Eggs are laid singly, or two to three at a time, and disperse on the bottom of the pond. Some are laid on land, on moist soil, under large stones near the pond. The entire clutch is laid within one to three days after insemination of the female. Clutch size is 121 (Tian et al., 1995) or 141 on average (Tian et al., 1997) and is positively correlated to snout-vent length of the female. Egg diameter is 2.3–3.4 mm, diameter of egg including gelatinous envelope is 6.5 to 6.2 mm. At water temperatures of 16 to 22 °C, larvae hatch after 21 days. Hatching rate is higher in June than in May, and is related to rainfall and air temperature. Larvae hatch at 12 mm length, with remains of yolk still present. After 105 days metamorphosis takes place at a total length of ca. 62 mm. The orange color of mid-dorsal stripe and tail appears and the juveniles go on land (Tian et al., 1997).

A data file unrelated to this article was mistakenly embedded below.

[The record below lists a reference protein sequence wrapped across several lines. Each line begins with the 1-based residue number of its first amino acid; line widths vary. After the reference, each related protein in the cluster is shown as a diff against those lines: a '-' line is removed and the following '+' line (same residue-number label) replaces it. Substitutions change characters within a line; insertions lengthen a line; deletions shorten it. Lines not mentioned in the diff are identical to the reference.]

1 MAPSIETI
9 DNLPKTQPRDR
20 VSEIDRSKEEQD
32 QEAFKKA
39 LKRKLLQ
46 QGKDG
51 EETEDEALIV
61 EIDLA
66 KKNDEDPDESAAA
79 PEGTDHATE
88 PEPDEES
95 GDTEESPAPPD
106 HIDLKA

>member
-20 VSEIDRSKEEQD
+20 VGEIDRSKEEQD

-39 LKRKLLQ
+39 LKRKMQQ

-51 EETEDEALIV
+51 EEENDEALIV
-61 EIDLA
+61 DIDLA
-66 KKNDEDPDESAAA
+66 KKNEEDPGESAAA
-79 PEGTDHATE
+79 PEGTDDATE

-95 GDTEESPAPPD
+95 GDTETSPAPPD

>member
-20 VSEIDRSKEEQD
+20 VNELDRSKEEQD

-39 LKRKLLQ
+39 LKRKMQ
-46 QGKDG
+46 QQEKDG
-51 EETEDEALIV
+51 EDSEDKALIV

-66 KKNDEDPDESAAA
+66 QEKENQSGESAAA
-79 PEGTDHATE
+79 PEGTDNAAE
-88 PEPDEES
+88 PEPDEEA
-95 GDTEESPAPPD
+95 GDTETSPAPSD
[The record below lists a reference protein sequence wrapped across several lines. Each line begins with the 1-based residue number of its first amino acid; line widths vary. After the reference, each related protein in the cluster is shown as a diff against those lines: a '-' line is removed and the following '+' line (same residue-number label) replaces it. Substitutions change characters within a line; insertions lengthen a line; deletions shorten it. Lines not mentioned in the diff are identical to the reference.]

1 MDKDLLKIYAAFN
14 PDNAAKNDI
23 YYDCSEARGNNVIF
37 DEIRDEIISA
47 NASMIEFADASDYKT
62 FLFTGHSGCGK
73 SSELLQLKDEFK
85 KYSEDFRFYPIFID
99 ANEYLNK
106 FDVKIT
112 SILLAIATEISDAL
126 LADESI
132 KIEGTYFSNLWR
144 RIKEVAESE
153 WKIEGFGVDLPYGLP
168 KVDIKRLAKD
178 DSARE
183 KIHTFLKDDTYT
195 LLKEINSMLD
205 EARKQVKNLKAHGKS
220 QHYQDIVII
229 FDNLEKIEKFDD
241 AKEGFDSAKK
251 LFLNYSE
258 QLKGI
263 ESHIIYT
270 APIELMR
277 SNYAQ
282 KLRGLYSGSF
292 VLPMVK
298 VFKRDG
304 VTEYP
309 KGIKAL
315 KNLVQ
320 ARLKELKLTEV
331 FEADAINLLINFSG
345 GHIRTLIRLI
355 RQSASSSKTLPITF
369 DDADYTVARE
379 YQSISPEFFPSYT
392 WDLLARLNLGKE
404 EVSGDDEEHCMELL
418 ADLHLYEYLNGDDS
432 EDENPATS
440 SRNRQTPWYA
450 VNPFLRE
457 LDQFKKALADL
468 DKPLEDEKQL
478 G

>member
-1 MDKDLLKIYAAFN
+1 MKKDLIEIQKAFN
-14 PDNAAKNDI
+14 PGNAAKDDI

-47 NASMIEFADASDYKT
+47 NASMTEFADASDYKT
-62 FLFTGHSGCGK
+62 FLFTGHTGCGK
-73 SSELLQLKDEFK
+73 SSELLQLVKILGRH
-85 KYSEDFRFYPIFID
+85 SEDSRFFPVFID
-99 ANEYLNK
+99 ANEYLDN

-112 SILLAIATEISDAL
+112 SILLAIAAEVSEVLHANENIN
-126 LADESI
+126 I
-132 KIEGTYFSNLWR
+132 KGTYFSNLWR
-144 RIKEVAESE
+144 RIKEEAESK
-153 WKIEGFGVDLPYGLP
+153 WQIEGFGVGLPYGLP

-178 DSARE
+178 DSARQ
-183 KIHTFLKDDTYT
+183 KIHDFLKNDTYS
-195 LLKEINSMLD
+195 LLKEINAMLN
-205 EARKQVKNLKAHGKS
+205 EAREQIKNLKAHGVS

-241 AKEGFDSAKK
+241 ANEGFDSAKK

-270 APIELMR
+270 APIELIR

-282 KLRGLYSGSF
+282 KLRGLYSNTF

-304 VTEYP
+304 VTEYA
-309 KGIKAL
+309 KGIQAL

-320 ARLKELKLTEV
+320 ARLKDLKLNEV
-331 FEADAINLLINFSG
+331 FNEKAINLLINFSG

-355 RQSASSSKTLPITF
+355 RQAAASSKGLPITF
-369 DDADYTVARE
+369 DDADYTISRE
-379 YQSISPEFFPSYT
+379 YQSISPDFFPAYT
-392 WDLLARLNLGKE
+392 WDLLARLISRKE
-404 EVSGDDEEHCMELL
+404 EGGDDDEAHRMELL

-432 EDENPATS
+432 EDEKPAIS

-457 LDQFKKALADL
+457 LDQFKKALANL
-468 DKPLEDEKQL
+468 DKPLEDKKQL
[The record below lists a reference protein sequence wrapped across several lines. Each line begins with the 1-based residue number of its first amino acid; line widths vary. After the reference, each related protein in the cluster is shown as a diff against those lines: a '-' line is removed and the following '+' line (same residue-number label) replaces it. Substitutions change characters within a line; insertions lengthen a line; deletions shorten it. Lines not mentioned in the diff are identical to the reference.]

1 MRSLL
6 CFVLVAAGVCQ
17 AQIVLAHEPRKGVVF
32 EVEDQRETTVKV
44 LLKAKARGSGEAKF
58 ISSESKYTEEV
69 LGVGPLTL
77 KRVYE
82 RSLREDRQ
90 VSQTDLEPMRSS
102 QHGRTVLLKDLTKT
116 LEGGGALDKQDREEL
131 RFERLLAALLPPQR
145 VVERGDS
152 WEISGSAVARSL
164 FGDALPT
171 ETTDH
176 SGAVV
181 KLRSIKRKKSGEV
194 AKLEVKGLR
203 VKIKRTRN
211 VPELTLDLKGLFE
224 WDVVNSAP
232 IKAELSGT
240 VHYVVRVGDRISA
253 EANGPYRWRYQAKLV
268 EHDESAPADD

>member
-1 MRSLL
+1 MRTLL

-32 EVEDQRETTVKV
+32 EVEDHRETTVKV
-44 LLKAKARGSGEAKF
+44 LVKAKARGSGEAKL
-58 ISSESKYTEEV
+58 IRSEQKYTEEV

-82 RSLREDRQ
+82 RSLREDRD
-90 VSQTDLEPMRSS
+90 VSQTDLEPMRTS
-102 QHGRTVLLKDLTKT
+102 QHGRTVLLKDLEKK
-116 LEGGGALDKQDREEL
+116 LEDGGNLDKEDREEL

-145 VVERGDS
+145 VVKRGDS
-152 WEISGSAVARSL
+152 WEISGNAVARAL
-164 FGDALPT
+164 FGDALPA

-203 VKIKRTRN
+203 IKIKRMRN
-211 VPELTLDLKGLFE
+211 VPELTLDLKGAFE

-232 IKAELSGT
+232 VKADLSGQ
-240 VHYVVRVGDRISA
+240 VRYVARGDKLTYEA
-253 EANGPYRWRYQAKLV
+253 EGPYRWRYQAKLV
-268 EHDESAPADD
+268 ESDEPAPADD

Authors: Wu, Yunke; Sparreboom, Max
License: http://creativecommons.org/licenses/by-nc/3.0/

Evolution

Tylototriton kweichowensis forms a well-supported clade with T. shanjing and T. verrucosus in mitochondrial phylogeny (Weisrock, et al., 2006). Xiao et al. (2010) sampled 12 populations of T. kweichowensis from across its range, but found very little geographic structure among populations. This result may indicate that there is relatively frequent gene flow between populations or that this species is recovered from a recent population bottle neck (Xiao et al., 2010).